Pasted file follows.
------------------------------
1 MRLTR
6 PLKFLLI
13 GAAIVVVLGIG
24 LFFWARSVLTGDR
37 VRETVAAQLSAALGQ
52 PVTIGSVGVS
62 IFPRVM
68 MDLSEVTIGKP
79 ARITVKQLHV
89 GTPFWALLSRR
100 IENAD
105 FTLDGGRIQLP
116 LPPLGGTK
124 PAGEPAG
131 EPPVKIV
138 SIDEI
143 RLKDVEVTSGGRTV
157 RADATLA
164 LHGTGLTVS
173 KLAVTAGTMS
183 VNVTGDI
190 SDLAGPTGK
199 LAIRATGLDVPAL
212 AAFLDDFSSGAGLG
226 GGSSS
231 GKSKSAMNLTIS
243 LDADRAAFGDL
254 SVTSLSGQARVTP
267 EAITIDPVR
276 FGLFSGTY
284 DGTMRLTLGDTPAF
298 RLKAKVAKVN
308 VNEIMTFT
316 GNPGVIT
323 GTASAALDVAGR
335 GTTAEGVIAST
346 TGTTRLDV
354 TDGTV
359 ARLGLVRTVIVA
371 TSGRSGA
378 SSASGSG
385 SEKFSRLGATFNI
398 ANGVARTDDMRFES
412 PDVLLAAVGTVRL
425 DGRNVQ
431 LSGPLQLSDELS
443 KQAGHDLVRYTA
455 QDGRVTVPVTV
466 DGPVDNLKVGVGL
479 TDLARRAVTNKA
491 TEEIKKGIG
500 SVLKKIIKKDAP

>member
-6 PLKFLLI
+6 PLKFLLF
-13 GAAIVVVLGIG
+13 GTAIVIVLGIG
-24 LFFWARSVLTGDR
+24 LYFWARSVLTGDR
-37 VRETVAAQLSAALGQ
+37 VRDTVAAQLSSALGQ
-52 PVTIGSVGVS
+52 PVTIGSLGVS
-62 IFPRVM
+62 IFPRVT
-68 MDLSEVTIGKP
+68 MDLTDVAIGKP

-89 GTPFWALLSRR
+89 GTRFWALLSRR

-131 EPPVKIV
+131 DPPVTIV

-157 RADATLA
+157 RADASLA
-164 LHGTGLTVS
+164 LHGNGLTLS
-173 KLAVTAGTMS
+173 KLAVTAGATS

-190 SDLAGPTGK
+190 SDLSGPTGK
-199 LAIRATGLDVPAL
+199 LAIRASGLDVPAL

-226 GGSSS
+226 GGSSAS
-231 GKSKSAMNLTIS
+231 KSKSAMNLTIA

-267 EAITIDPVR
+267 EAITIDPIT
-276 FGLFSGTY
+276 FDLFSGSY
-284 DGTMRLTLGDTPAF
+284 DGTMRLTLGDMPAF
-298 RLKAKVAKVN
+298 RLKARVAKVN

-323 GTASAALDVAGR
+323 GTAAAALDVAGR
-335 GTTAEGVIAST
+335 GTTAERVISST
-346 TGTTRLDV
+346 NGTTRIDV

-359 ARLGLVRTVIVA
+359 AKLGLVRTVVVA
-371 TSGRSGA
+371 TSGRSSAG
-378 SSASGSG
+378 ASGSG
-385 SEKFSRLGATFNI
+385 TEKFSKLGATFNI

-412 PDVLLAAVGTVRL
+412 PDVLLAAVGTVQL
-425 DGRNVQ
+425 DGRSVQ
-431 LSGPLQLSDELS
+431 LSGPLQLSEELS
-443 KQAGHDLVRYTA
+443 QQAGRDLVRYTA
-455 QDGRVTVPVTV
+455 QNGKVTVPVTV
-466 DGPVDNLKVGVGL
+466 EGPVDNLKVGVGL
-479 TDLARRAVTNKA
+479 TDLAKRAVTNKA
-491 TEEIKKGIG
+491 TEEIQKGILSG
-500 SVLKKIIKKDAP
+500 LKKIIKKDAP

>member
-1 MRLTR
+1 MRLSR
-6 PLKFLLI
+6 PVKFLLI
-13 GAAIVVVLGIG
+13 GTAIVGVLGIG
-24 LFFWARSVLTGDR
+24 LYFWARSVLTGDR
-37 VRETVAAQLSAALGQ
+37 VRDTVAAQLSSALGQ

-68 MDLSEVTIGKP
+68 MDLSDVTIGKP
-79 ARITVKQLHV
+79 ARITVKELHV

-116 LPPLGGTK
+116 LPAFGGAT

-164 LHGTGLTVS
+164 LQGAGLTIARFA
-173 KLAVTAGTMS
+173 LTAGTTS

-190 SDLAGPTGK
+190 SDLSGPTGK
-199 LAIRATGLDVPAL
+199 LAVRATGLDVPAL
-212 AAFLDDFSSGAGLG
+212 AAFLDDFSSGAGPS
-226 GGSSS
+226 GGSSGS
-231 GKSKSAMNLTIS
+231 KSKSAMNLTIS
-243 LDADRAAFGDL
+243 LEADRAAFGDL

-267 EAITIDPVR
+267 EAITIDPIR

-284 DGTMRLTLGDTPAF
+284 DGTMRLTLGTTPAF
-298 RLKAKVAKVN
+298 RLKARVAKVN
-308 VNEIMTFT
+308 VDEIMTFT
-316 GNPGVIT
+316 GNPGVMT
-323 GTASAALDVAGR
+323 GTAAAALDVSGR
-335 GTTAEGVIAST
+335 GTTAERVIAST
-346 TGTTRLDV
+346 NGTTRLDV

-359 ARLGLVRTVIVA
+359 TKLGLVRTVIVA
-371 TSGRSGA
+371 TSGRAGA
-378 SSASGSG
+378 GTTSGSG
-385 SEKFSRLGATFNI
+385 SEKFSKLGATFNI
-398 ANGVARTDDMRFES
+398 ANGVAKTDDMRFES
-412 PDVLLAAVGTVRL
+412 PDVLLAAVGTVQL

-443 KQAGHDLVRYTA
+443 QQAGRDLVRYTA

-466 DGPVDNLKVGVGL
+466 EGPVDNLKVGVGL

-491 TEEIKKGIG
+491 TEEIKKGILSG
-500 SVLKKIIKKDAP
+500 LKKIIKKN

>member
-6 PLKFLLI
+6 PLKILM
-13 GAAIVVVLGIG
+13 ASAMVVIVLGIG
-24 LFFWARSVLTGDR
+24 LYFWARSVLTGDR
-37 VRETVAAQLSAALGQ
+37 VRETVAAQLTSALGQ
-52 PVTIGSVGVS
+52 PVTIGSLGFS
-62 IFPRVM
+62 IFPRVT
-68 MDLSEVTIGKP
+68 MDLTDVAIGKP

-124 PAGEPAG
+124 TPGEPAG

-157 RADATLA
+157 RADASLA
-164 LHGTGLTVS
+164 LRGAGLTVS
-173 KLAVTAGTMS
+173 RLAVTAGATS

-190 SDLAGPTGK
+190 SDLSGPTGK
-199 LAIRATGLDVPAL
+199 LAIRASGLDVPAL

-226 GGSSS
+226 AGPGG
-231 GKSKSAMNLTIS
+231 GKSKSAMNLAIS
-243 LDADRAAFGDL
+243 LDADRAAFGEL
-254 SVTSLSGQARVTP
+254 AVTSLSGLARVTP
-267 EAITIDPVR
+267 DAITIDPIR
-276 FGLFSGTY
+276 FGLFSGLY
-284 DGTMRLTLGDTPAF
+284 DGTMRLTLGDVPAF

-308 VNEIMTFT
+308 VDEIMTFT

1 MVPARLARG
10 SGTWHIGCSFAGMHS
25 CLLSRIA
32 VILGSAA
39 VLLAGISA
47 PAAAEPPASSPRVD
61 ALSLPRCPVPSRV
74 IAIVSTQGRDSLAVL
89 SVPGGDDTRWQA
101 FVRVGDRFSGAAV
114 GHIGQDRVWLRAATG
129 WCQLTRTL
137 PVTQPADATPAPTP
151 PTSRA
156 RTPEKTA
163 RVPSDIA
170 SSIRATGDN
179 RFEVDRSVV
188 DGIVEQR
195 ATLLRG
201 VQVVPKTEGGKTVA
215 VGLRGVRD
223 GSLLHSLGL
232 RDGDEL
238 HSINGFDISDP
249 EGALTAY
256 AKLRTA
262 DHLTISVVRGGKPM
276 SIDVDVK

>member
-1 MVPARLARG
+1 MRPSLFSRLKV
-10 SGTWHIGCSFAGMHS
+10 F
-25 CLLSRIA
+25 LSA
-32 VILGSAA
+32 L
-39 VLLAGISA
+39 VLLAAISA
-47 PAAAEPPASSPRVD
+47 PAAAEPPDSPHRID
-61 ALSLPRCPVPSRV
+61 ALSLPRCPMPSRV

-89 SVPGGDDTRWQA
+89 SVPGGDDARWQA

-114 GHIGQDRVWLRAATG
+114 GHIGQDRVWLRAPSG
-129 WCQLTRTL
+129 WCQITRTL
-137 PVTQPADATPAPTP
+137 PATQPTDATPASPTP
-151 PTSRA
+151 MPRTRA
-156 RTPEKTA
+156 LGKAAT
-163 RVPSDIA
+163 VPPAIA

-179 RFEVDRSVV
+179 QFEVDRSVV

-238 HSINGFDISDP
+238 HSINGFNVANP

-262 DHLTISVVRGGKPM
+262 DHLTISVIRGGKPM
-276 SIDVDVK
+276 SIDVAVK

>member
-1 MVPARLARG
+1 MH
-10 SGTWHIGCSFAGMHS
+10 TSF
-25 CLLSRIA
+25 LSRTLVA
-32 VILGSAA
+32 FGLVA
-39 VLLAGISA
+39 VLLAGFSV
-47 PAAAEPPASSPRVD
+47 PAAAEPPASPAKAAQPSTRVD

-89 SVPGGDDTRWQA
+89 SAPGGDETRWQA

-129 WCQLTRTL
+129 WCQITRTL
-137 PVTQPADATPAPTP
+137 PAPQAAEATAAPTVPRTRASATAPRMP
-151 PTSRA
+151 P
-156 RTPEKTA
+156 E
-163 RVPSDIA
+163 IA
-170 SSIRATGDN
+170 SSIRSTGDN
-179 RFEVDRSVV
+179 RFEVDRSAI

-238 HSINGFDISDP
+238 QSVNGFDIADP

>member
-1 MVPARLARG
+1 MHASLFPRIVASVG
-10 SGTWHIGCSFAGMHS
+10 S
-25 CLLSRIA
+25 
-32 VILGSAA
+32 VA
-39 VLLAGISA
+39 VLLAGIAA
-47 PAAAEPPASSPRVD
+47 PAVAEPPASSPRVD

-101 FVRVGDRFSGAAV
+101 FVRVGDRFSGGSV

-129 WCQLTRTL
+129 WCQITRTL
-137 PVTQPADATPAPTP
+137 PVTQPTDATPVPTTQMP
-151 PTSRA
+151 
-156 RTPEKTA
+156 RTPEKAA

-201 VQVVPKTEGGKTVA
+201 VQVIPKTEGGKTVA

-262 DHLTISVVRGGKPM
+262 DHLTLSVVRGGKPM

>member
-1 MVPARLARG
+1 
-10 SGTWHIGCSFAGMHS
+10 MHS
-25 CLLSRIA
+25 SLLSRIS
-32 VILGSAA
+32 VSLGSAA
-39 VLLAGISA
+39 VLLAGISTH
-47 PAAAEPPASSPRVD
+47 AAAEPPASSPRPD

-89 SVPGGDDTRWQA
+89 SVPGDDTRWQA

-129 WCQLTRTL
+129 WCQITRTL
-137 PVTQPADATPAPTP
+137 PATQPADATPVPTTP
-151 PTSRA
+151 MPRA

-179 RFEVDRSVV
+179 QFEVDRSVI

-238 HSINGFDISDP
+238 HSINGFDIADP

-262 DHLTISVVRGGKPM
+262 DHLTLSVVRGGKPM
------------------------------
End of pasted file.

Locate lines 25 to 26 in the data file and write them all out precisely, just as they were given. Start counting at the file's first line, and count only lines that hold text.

226 GGSSS
231 GKSKSAMNLTIS